After my contract ended, I found myself unemployed for the first time in my adult life, and I was approached by a large publisher to take on a role as part of their higher education sales team.
I groaned. Sales? Sounded terrible. But, I spent 7 years in that position (in between having babies) and I continued to learn. It is interesting to me that at the EDC when I revealed my past employer at a social event, the first comment out of a fellow delegate's mouth was "I hate people like you". Now, I realize his tongue was perhaps firmly in his cheek, but this is something I have heard often, and it certainly felt unfair.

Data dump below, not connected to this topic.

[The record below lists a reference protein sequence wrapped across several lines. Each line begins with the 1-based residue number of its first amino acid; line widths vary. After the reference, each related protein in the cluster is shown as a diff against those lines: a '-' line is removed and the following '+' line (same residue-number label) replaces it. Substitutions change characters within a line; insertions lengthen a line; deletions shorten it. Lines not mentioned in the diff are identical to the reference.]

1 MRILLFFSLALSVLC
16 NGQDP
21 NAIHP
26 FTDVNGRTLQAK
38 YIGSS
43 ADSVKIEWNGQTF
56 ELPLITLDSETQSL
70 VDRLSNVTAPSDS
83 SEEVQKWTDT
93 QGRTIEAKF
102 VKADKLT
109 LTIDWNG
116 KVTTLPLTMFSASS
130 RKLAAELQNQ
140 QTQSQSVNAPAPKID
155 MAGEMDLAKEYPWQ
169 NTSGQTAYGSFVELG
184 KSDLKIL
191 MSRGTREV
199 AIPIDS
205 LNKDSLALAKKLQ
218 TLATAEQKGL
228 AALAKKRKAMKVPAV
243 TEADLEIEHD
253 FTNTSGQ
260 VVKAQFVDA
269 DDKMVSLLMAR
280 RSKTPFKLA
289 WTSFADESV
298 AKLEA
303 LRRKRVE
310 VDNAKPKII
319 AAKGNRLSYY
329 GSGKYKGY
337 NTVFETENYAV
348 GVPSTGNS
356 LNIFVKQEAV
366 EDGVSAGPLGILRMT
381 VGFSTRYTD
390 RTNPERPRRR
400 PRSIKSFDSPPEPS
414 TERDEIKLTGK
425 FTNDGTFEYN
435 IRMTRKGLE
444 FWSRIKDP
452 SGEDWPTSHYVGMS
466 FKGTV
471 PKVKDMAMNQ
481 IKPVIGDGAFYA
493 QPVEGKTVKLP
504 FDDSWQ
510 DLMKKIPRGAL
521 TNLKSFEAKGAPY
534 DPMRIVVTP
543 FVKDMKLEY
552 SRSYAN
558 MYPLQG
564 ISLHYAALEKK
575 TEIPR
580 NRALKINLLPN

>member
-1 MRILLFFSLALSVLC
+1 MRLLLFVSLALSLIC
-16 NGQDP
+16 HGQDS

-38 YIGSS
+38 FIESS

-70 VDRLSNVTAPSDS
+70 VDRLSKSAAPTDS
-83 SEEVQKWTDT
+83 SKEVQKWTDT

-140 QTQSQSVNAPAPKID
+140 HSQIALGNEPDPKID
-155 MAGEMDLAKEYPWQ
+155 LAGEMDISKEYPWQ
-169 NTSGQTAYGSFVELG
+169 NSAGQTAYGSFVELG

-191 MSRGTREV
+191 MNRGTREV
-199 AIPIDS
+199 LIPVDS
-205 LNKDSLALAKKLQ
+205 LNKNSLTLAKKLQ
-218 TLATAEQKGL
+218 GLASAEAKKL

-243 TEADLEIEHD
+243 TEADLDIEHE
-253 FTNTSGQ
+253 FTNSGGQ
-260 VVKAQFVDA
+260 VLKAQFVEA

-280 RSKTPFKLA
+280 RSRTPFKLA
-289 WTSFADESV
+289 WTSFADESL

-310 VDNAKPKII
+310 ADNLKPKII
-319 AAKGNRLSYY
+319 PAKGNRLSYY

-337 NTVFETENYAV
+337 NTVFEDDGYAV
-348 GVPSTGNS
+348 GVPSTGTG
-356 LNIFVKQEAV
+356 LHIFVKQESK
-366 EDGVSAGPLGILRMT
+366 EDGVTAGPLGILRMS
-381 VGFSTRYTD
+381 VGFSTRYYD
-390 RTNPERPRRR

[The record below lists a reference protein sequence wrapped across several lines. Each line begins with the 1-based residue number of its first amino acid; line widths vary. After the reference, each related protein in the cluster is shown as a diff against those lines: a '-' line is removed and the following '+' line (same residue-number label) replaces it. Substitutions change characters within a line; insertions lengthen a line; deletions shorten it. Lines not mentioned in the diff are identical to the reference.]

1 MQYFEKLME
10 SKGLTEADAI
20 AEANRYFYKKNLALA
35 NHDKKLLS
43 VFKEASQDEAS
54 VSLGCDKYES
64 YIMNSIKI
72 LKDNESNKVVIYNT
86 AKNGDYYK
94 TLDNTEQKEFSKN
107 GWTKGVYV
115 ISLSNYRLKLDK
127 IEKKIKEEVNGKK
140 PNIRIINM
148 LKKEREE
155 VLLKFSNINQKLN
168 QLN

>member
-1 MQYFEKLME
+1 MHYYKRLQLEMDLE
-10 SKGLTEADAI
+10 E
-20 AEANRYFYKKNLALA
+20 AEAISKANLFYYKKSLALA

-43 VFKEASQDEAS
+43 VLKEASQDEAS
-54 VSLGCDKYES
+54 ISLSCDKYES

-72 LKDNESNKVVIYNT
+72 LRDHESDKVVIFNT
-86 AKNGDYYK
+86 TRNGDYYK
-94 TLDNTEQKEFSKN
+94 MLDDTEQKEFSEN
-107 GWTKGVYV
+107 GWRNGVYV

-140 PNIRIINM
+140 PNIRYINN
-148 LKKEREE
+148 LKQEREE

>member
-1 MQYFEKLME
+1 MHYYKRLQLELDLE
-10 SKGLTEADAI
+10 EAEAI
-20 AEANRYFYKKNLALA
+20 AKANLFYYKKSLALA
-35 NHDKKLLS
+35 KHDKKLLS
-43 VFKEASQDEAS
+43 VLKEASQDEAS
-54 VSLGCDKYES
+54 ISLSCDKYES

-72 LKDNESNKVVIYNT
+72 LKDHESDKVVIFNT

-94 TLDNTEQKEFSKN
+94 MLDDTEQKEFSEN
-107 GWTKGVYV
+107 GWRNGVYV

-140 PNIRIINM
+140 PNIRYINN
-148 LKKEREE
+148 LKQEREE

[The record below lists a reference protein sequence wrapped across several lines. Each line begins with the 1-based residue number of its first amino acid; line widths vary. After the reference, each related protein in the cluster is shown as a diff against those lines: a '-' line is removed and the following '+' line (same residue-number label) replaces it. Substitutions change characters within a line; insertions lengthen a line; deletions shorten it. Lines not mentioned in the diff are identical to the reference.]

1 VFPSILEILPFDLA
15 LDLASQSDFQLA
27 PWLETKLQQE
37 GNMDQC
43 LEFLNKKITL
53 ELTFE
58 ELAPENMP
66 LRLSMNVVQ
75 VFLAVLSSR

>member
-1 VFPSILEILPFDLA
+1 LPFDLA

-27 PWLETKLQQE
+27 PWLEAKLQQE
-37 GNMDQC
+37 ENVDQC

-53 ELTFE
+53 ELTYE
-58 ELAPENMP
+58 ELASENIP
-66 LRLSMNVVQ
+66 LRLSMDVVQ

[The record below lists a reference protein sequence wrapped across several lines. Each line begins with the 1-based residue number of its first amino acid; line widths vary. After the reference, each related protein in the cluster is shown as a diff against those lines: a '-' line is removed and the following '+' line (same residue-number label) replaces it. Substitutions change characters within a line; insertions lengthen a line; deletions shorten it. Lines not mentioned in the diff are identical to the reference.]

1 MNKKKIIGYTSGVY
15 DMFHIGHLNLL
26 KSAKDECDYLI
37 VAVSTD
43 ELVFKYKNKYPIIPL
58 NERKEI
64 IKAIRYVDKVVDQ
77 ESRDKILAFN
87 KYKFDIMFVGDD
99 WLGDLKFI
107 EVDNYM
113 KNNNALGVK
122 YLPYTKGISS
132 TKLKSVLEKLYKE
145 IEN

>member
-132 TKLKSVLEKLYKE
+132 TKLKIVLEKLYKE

The truth is, my years in that position offered me a lot - the flexibility to see my young babies more following each maternity leave and to pick them up from school when they started kindergarten. But more, I learned daily, from and with the educators and colleagues I worked with. I learned about the challenges of teaching large first-year classes; I learned about disciplinary considerations and pedagogies; I helped innovative instructors redesign their courses. I also had many a long conversation about the deep care that many university and college instructors have for their students and their students' learning. I never tried to "sell" anything, and yet I did well. I wanted to learn from and work with the instructors with whom I worked. Many days were difficult. Once, when walking the halls at the institution I now call home, I had an instructor remark "any time you see a woman walking the halls around here it is either a book rep or a prostitute". He was trying to be funny. But it was NOT funny. I spoke with my managers about this and I was encouraged to say nothing, which was even less funny. Why didn't I take a stand? Why wasn't I supported to do so? It was shortly around that time that I knew I needed a change.